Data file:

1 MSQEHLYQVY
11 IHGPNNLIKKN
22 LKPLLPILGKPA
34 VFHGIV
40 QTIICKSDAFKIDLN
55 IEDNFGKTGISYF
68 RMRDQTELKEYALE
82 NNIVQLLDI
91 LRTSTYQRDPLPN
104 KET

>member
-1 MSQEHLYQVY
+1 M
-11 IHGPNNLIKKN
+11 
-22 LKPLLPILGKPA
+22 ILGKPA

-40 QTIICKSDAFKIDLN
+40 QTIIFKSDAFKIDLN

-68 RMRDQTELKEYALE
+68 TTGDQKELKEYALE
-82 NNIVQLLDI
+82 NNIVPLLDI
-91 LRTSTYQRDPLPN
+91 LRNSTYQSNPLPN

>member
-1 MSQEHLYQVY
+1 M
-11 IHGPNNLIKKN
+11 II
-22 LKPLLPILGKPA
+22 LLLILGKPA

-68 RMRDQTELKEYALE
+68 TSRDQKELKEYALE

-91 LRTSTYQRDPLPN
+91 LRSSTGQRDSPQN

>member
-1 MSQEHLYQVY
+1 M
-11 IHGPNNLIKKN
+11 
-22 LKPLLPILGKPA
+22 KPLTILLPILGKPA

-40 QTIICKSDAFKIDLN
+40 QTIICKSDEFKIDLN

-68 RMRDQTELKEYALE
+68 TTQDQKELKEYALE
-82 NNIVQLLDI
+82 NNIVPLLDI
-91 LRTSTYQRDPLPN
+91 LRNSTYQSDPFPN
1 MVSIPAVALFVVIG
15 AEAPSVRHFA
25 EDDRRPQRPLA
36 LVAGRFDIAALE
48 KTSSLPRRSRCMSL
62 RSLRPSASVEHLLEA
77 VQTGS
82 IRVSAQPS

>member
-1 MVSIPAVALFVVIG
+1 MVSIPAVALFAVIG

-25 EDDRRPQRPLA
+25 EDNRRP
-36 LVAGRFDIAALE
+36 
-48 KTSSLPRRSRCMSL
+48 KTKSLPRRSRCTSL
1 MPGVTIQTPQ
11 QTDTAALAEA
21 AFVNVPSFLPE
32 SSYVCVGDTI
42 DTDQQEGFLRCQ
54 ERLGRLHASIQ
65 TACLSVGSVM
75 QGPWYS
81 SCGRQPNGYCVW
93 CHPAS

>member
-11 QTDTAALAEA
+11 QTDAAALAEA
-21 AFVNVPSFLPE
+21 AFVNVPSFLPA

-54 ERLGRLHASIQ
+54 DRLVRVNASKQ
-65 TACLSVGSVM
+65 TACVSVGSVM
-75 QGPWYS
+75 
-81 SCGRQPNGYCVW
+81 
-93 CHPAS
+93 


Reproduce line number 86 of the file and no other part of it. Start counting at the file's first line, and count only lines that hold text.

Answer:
-65 TACLSVGSVM